On the night of the event, I picked up both Michaels and drove to the fancy hotel. I walked in with Michael, the partner, who sweetly offered me his arm as we escorted each other to the check in, which I assumed was present in order to keep out any party crashers. Michael, the coworker, stood in line behind us, a loner with no guest registered. My nerves were on edge, but the person checking us in was completely clueless (or simply refused to make a fuss). My Michaels and I enjoyed the catered dinner and we three hit the dance floor where we shook it with moderate abandon. Neither of us got fired the following Monday. I considered this caper to be my finest moment of petty, but justified, rebellion.

Now all my quiet rebellions are (mostly) compassion oriented. I refuse to try to school people who are being cruel or exclusive as it only makes them dig in and fight back. My last public caper was to situate myself between some obnoxious men and a gender bending person on the bus. I got up from my seat, sat next to the object of their derision and began a conversation as if we were old friends who happen to meet enroute to the same destination. That’s all it took to take the heat off. I did not confront the abusers. I felt they were foolishly trying to outdo one another to prove who was the manliest man. In my opinion…none of them. It’s far too easy for insecure people to pick on a lone person to bolster their egos. Doesn’t take much to stop them in their tracks either.

I think I should start a new problem-solving business, sort of like The Equalizer, but without all the guns and violence. The go-around solution will be my specialty. Got a noisy neighbor who keeps you from sleeping? Are you being harassed by your employer? Are there arbitrarily imposed rules which unfairly stop you from living your best life? There’s always a peaceful, underhanded way to change things. Quiet Rebellion Inc. will dazzle your irritants with kindness until they become confused and disoriented and you can gently slip around their blockades before they even realize it. Or, as in the case of my early teachers, they won’t notice at all.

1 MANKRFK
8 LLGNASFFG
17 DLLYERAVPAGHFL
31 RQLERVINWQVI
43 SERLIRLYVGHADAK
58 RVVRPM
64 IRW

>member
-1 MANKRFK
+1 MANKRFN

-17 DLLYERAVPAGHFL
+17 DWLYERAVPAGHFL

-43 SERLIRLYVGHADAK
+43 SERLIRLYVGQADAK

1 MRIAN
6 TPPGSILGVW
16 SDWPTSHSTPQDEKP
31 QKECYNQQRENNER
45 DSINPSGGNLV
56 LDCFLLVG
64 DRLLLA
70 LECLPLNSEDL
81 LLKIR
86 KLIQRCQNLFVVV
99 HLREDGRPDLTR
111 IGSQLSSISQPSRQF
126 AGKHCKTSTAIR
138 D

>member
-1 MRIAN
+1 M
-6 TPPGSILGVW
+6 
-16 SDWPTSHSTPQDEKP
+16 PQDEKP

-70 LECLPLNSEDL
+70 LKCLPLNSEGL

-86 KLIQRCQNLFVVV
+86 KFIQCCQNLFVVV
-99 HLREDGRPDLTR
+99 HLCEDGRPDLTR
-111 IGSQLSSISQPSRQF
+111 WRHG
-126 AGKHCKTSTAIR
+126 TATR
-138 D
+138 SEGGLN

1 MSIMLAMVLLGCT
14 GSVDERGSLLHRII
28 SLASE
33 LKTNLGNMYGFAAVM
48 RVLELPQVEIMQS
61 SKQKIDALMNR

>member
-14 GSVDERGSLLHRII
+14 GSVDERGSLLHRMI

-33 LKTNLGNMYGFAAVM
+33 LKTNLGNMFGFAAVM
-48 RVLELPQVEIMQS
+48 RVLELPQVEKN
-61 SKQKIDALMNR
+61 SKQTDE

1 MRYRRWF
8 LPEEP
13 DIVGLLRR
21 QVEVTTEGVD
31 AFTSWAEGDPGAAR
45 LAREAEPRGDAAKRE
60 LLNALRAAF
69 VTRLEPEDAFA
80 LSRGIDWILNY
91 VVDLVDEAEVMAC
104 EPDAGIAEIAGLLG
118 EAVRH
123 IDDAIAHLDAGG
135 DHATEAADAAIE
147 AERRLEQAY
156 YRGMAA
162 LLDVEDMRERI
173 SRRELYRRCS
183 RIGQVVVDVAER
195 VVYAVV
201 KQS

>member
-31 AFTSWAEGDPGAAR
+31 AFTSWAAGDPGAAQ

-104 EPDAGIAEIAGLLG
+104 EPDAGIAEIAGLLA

Our current political climate is such that people with nothing better to do are trying to make everyone conform to their own narrow standards. We could, of course, shove them all over a cliff and be done with this nonsense or beat them at their own game. Most tyrannical behavior is wrapped up in religious garb and fake piousness. We could disrobe them and talk publicly about their transgressions, but it would be easier to let them believe they are having their way while we quietly continue to undermine their self-imposed authority.

Quiet Rebellion Inc. is ready with our famous work-around schemes. Fight The Man! without him even knowing you have just crushed his genitals. Through our ingenious, tried and true methods of moderate, milquetoast-like behaviors, you can secretly sneak around any blockade they throw at you. No ranting about your rights. No raving over injustices. Simply doing what you want to do with a smile on your face and a quiet, law-abiding demeanor. I know this scheme is a bit of lofty dreaming on my part, but I like to think that humans can be gently nudged from time to time into being more humane and less “Go to the coat closet!” There is always a Plan B. C. D, etc. for what is needed in any given situation, especially the most egregious ones. May we choose wisely.

Staying stealth (for now),



  1. You definitely should start this business!! I love it!!

    Miss you! ❤️(got the email today! Is today Tuesday?)


  2. Jennifer Bosch

    I love this so much!

  3. I’m glad. Thank you for reading!

  4. Cheryl, this is your best one yet. You go gurl.